Hiatus Conspiracy in Romance Languages: a new perspective

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dc.contributor.advisor Santulli, Francesca it_IT
dc.contributor.author Filippi, Virginia <1994> it_IT
dc.date.accessioned 2022-02-21 it_IT
dc.date.accessioned 2022-06-22T07:49:44Z
dc.date.issued 2022-03-08 it_IT
dc.identifier.uri http://hdl.handle.net/10579/20795
dc.description.abstract ABSTRACT In phonology, conspiracies are the single biggest argument in favor of constraint-based theories over rule-based theories (Vaux, 2011) and as such have received much attention over the past few years. As has been noted (Vaux, 2011, 2019), conspiracies cannot be considered “facts”, but just intuitions on the part of linguists over the various processes that constitute the phonologies of languages, however, the fact that they have been noticed by structuralists, generativists and non-linear generativists alike over time (Vaux, 2011, 2019), tells us that there might be some truth to those intuitions. Notably, every language holds biases against certain structures and favors others, be it a specific type of syllable structure, i.e. *CC# or *CCC in Yawelmani (Newman, (1944), Kisseberth, (1970), Archangeli, (1984)), hiatuses, *V#V, *VV (Kisseberth, (2011), Casali, (1996)), a specific type of sequence of segments, i.e. *NC˳(Pater, 1996) or adjacent stress (Kisseberth, 1970). In Linguistics, languages are said to “conspire” against these ill-judged configurations in order to avoid them; to achieve this goal, languages employ a set of different strategies and processes, most commonly epenthesis and deletion. This dissertation sets to investigate in detail the linguistic conspiracy concerning hiatus in different Romance languages and to provide a new rule-based framework to account for them, and is divided into two main parts: first, we will look at the general history of the term conspiracy in Linguistics, its relevance in advocating for Optimality Theory (Prince & Smolensky, 1991) over rule-based accounts and review different accounts of the famous Yawelmani conspiracy. The second section will instead focus more closely on hiatus through the delineation of its history and origin and through a review of how certain IE languages – such as Ancient Greek, Latin, Chicano Spanish, Canadian French, Haitian French and Italian – deal with the issue. Nevertheless, proving the existence of conspiracies will not be the main goal of this work, as this endeavor could be attempted only by closely looking at the history of the languages in question by taking into consideration Kiparsky’s (1972) points, instead, our aim will simply be to provide a framework for conspiracy theories, which will be the focus of our final chapter. it_IT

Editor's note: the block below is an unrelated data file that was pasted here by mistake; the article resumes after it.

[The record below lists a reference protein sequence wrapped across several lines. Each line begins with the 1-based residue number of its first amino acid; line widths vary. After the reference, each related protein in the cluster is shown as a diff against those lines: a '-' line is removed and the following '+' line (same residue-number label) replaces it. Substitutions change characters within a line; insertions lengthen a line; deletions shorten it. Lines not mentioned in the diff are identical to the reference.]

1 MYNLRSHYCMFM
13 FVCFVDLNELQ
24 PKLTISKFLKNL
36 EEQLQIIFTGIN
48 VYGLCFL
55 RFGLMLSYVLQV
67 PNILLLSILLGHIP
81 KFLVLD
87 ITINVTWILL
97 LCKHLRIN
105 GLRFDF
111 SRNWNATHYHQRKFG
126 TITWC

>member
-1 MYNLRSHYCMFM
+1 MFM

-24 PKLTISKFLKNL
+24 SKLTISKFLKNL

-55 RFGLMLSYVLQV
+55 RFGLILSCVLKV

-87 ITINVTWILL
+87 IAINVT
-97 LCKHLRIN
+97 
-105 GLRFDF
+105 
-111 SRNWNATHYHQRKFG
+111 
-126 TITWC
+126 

dc.language.iso en it_IT
dc.publisher Università Ca' Foscari Venezia it_IT
dc.rights © Virginia Filippi, 2022 it_IT
dc.title Hiatus Conspiracy in Romance Languages: a new perspective it_IT
dc.title.alternative Hiatus Conspiracy In Romance Languages it_IT
dc.type Master's Degree Thesis it_IT
dc.degree.name Scienze del linguaggio it_IT
dc.degree.level Laurea magistrale it_IT
dc.degree.grantor Dipartimento di Studi Linguistici e Culturali Comparati it_IT
dc.description.academicyear 2020/2021 - sessione straordinaria - 7 marzo 2022 it_IT
dc.rights.accessrights closedAccess it_IT
dc.thesis.matricno 877870 it_IT
dc.description.note it_IT
dc.degree.discipline it_IT
dc.contributor.co-advisor it_IT
dc.subject.language LINGUA INGLESE SETTORIALE it_IT
dc.date.embargoend 10000-01-01
dc.provenance.upload Virginia Filippi (877870@stud.unive.it), 2022-02-21 it_IT
dc.provenance.plagiarycheck Francesca Santulli (francesca.santulli@unive.it), 2022-03-07 it_IT

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